Canada confirmed Wednesday that NATO has agreed to send 1,000 more troops to southern Afghanistan, a move that will satisfy Ottawa's demand in exchange for extending its mission.
Sandra Buckler, spokesperson for Prime Minister Stephen Harper, told reporters in Ottawa that French President Nicolas Sarkozy has offered a battalion of soldiers, normally around 700-800 troops, to be deployed to the eastern region of Afghanistan.
"Subsequently, the Americans have confirmed that, as a result, they will commit additional resources in the south, including Kandahar province," she said.
The U.S. troops being sent to the south are expected to number 1,000.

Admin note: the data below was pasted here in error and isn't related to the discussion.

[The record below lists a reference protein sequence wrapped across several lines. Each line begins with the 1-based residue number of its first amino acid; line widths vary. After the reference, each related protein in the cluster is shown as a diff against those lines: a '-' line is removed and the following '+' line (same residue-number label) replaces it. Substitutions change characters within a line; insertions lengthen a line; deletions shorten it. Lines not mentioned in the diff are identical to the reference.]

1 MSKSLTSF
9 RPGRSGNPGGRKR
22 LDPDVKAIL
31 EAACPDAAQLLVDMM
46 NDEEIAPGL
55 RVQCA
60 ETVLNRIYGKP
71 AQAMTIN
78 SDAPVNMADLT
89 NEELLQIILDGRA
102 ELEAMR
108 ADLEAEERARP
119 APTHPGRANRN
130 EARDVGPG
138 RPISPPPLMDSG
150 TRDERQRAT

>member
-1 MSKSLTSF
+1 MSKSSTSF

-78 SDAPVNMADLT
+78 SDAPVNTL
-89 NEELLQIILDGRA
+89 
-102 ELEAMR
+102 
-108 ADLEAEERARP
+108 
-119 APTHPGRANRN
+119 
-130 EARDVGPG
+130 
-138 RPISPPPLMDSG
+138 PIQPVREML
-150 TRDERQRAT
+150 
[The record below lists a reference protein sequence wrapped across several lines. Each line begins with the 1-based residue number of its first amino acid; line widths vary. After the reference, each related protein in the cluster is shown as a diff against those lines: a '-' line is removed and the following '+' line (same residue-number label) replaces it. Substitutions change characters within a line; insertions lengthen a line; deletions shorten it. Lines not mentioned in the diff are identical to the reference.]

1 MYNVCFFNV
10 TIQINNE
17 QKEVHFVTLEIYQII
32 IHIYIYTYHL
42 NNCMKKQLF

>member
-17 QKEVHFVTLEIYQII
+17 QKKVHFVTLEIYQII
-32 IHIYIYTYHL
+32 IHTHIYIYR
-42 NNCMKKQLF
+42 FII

The agreement partially meets Canada's demands from its NATO allies for extending the deployment of the Canadian troops to the Afghanistan mission until 2011.
Ottawa has also demanded more equipment if Canada is to remain involved in the military mission.
Local media reported Tuesday that Canada will also lease aerialdrones from the United States, and procure between four to six Chinook helicopters and an unspecified number of light-armored vehicles from the U.S. army.
The news came at a time when NATO leaders are gathering in Bucharest, capital of Romania to discuss issues including the alliance's enlargement and its Afghan mission.
Canada has 2,500 troops deployed in the volatile Kandahar province. The House of Commons passed a motion earlier this year to extend the mission, under the condition that NATO send 1,000 more troops to the region and the Defense Department acquires the much needed helicopters and other equipment.